‘It’s surprising. If I can do this, anybody can do this,” Lohr said. ‘This is not a hard thing to do. You find out what the issue is and if the issue means something to you and you have a viewpoint, all you have to do is give your viewpoint. You do not have to be an expert on it you just say how you feel about things. I’ve watched a lot of other people give testimony to the legislators on other issues. When I went to testify the first time, I realized that these are just ordinary people who care about these issues. It’s okay to be nervous if you are in front of a microphone in front of the legislature in Hartford. You just say what you need to say and hopefully that influences people to adopt the legislation that you are interested in or at least give them something to think about for the next round.”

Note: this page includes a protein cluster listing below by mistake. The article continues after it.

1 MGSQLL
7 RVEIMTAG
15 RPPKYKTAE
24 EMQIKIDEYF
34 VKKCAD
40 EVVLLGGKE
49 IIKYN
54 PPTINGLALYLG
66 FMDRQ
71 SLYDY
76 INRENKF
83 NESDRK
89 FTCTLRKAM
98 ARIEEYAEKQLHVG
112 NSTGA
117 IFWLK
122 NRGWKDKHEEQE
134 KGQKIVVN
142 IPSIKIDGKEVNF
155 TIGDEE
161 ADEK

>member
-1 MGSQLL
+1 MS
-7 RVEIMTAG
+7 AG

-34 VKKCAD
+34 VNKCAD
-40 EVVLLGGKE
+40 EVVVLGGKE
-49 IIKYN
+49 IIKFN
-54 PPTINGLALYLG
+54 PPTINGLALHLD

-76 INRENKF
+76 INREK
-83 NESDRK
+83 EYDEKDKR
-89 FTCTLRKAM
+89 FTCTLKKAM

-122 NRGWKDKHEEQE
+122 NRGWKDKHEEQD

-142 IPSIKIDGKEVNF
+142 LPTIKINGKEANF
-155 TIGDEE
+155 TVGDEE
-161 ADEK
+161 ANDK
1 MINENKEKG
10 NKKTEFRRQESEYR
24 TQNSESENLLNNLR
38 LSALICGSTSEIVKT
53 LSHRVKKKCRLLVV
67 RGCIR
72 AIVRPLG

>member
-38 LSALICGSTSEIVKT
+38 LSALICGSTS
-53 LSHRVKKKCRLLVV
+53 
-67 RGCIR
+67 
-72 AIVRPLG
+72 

What does Lohr say to others that might not be as active in supporting their organizations? ‘The last thing that I would want is for legislators who do not know the industry to be making decisions that affect us every day, and they do that if you do not speak up because then they are only getting their information from other sources,” she said. ‘So it really is important if you want to serve your customers better and if you want to make your business operate more smoothly to have your government working for you, and the best way to do that is for you to tell them what you need. Don’t be afraid.”